What would you do if you saw a coyote in your neighborhood? Or your yard? Maybe you already have. A close encounter with a coyote might shock any of us because they typically keep their distance. As coyotes become more common in urban areas, there are things we can do to ensure sightings of these beautiful canines do not become conflicts. Follow the tips below to prevent human-coyote conflicts and maintain a respectful distance.

Keep coyotes on a wild diet.

The presence of coyotes can be beneficial in many ways, one of which is to help keep other wildlife populations, such as rabbits, rodents, deer, and geese, healthy and under control. It is our responsibility to help make sure the coyote diet remains focused on wildlife, and not human or pet foods.

You may have heard about what happened in our National Parks when people began feeding bears. The bears became increasingly aggressive, leading to conflicts, and ultimately dangerous situations. As a result bears were (and sometimes still are) exterminated. We can prevent this situation with coyotes if we do not feed them or allow access to human food waste. Coyote expert Stanley Gehrt reports researchers in Southern California found nuisance coyotes had a higher amount of human-related food in their feces when compared with the general population of coyotes. (Cook County, Illinois research). The only recorded cases of coyote bites against humans have been by those animals conditioned by human contact, such as when humans feed coyotes, even if unintentional.

Other ways to prevent human-coyote conflict:

  • Make sure there is no access to food items in your yard. Do not leave out pet food, secure trash and compost bins, and NEVER directly offer food to a coyote- not even a coyote pup.
  • If you have bird feeders, make sure the feed stays in the feeders as best as possible. Clean up around your feeders periodically to keep your yard free of seed waste.
  • A secure fence could help deter coyotes from entering your yard. Motion-sensor security lights have worked as a deterrent as well, but they may learn the light is not a threat.
  • When you see a coyote, especially in a human-use area, do not encourage a close encounter with the animal. Take on an aggressive, powerful posture. The coyote should run away. If not, try these strategies: yell, look big, and make noises by clapping or hitting objects. You could also throw rocks or sticks in the direction of the animal.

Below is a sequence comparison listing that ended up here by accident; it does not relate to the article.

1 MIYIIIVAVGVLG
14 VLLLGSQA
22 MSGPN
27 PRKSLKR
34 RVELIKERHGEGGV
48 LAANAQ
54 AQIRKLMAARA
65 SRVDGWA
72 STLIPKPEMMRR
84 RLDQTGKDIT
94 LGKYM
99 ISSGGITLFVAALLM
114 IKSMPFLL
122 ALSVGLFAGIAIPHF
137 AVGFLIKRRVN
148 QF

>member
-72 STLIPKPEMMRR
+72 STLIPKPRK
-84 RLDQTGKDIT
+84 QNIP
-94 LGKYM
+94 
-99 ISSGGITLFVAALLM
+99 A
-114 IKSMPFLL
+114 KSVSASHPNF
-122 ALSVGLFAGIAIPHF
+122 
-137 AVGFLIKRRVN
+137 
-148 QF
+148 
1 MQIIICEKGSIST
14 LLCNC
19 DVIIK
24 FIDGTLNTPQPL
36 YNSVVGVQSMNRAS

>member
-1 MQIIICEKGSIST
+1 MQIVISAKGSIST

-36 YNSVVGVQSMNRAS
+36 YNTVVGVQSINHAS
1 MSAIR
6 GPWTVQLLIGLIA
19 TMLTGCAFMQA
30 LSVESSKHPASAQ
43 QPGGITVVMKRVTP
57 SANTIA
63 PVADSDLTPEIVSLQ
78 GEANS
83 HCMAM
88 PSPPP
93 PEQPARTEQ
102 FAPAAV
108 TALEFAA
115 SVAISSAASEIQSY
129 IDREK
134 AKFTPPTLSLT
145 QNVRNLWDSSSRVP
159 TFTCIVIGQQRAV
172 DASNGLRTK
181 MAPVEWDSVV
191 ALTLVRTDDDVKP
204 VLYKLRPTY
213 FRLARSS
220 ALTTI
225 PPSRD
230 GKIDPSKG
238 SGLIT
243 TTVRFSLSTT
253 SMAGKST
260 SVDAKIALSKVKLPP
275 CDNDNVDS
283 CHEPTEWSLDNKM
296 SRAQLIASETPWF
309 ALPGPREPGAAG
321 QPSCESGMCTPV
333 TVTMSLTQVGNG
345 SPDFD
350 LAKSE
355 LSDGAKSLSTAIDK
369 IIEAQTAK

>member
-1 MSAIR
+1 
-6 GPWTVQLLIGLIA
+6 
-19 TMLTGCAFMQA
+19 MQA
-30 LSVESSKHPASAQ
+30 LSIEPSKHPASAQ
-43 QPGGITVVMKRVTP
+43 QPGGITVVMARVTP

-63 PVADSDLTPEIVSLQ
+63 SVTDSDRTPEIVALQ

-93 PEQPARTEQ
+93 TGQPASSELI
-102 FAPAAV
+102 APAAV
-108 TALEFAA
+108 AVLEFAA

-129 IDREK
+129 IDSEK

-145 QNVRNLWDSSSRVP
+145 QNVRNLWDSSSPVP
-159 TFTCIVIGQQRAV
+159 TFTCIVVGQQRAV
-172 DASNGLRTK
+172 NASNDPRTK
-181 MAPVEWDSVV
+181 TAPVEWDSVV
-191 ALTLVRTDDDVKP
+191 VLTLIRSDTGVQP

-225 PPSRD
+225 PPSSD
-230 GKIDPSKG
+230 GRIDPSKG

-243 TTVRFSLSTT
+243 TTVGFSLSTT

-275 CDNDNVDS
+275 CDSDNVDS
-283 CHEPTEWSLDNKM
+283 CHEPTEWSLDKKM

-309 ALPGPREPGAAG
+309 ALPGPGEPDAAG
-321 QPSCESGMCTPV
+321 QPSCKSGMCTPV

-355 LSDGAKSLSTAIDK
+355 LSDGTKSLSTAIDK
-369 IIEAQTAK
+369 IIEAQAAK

Our goal is to ensure coyotes remain afraid and cautious of us. Coyotes who are afraid of humans will be less likely to enter our areas and create opportunities for conflict. It might not be in your nature to act aggressively towards animals, but your effort will help us all keep our relationship with coyotes safe and beneficial.

What to do if a coyote doesn’t respond to your aggression:

If there is a coyote visiting your yard who does not respond to the actions listed above, it may have become habituated, or lost its fear of humans. In this case, the animal should be reported to the Ohio Department of Natural Resources. ODNR: 1-800-WILDLIFE

Coyotes and pets don’t mix.

In addition to reducing human-coyote conflict, we should take steps to protect our pets from conflict with coyotes. Coyotes have been known to prey upon domestic free-ranging outdoor cats, especially feral cats. Coyotes also kill cats to remove them as a competitor, as they are after the same prey animals. Cats who spend time outdoors face many dangers in addition to coyotes. Cars, disease, and other animals can all cause harm or death to our feline friends. Keeping cats indoors will eliminate these dangers and help them live longer, healthier lives.

Dogs should also be kept away from coyotes to prevent conflict. Always use a leash when walking your dog. If possible, remain in the yard with your dog when it is outside. Do not leave small dogs alone in the yard for long periods of time, and never leave them alone outside at night.

Other ways to reduce pet-coyote conflict:

  • Do not leave pet food outside. This will discourage coyotes (and other wildlife) from visiting your yard.
  • Accompany pets outdoors at night– including your own yard—even if fenced.
  • Keep pets on a leash when walking them.
  • Keep cats indoors, especially at night.

Finally, spread the word! Share this information with friends and neighbors, especially if they have seen signs of coyotes. Our decisions can prevent conflict and ensure we continue to benefit from having these animals around! — Colleen Sharkey

If you would like to learn more about urban coyotes, check out Stanley Gehrt’s research.

Colleen Sharkey has been an informal educator and nature enthusiast for 10+ years. She lives in Columbus, near a couple of beautiful ravines that offer habitat to everything from nesting barred owls and red foxes to hemlock trees and migrating warblers. Colleen is currently an environmental educator for BrightPath Active Learning in Westerville and a Naturalist with Columbus and Franklin County Metro Parks.

Photo Credit: Richard Spencer

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